personal

People are interesting

(an old post from April 2011; saved as draft, left unpublished until now) I am reading a book on presentations, “Resonate”, by Nancy Duarte of Duarte Design, one of the largest design firms in the world. Below there’s an excerpt from page 12. People are interesting “A great way to stand out is to be real. Presentations tend to be stripped of all humanness – despite the fact that humans make up the entire audience! Many corporations condition employees to put meaningless words together, projects them on a slide, and talk about them like an automaton. The cultural norm is…

We’re all busy… Aren’t we?

Great short post on Minimal Mac: Rather than say: “I am too busy, I don’t have any time for X.” I realize I can be honest and say I am not interested enough in X to do it. Saying no is saying yes to other things. I agree. We all say we’re busy, all the time. I meet people and I ask “How are things?”, and they quite always answer “Busy”. I usually reply that I’m busy too. It’s true, we’re busy… But just because we can get busier than ever, doesn’t mean that we have to. Let me repeat…

Life it too short to be busy

I’ve just read this excellent article on the New York Times (online), called The Busy Trap. In essence, it says that life is short, we all like to say that we’re busy to feel important, but at the end we might be victims of the busy trap. I don’t necessarily agree on everything, but I found the article fascinating, and stimulating. I’m lucky. My job, despite being intense and sometimes very demanding, gives me a lot of rewards, not just in terms of money, but in a more general sense. I am busy, yes, but not in a sick way….

Ghana

I’d like to be selected as a volunteer for this 1-week project: going to Ghana to teach kids, and teachers, how to use e-book readers. This is an initiative by Worldreader.org and Edreams. This is the video in which I explain my ideas. Enjoy 🙂

The grasshopper

Master Po: [after easily defeating the boy in combat] Ha, ha, never assume because a man has no eyes he cannot see. Close your eyes. What do you hear? Young Caine: I hear the water, I hear the birds. Master Po: Do you hear your own heartbeat? Young Caine: No. Master Po: Do you hear the grasshopper that is at your feet? Young Caine: [looking down and seeing the insect] Old man, how is it that you hear these things? Master Po: Young man, how is it that you do not? (Kung Fu)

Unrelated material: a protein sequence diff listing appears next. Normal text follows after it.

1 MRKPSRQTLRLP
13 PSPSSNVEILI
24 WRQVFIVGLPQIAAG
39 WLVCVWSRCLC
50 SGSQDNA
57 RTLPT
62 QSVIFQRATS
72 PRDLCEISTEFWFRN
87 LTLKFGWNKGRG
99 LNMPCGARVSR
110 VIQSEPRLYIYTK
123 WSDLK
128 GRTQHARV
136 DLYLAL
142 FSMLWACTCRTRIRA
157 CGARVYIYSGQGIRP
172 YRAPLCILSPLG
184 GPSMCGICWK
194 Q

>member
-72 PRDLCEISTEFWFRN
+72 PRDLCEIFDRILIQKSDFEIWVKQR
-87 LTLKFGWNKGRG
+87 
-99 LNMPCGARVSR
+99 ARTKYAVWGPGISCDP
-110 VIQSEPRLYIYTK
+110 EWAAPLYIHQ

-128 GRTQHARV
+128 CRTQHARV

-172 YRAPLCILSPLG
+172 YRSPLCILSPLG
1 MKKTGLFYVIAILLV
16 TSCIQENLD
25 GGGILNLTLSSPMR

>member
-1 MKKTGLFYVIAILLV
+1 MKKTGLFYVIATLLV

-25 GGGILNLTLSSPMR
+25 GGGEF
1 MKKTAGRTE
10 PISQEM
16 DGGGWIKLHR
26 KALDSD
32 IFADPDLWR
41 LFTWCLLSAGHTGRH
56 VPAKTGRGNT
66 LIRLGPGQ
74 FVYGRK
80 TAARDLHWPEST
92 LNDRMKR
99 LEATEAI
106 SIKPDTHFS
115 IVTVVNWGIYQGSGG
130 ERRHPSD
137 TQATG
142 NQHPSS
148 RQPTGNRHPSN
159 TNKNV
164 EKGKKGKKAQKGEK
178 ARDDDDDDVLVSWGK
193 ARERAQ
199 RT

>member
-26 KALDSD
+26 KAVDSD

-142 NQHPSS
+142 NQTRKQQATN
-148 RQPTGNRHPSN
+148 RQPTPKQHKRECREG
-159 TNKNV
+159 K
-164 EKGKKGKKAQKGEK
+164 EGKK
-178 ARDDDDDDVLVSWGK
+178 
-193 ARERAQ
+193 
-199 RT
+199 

Pizza at Port Townsend, Washington, USA

This Sunday I rented a car and went around Seattle with Lisa. We went to Snoqualmie Falls (East of Seattle), and then to Port Townsend, North East of Seattle. It was a fun ride. We also enjoyed a great pizza at the Waterfront pizza. Here I am 🙂 (Lisa thinks I’m ugly in this photo; I don’t care if I look ugly, as long as you like me anyway).

The Evilest Plans: my review of Evil Plans

This is my review of Evil Plans: Having Fun on the Road to World Domination, by Hugh McLeod Warning: very long blog post! I’ve finished reading “Evil Plans”, by Hugh McLeod. Bought in Singapore last Sunday for 30.10 USD (38.47 SGD), twice as much as you pay in the US, which says a lot about my love for Hugh and my impelling desire to read this book. Yes, interesting book, I should say! So interesting that I decided to spend some hours to write a detailed, hopefully-not-so-boring review of it. (this is me, thinking about many Evil Plans at the…

Why airports suck

What’s the best way to understand something apparently obscure? Easy: look at how that business, that institution, that group of people or that individual thrives. How it makes money. How it survives. From this, you can understand almost everything else. Let’s take a look at airports: most people would agree that airports suck, big time. Some of them suck less, because they are beautiful, well organized, and treat you very well during your wait for the flight. Such as Changi airport in Singapore, voted world’s best airport for several years in a row. But they still suck. They suck for…

Fredrik Härén: being a great speaker

Few days ago I attended a very interesting event here in Singapore, organized by Asia Professional Speakers Singapore. Among others, there was my friend Fredrik Härén, talking about how to make a million Singapore dollars a year, plus find two months to write a book. Very interesting talk, which was all about being a great speaker, even before the “money” part. This is Fredrik’s advice: 1) Repeat yourself: do few speeches, and do them often, so you get great at them. 2) Don’t offer training, it’s better to be a speaker full time. 3) Don’t do a lot of (different)…

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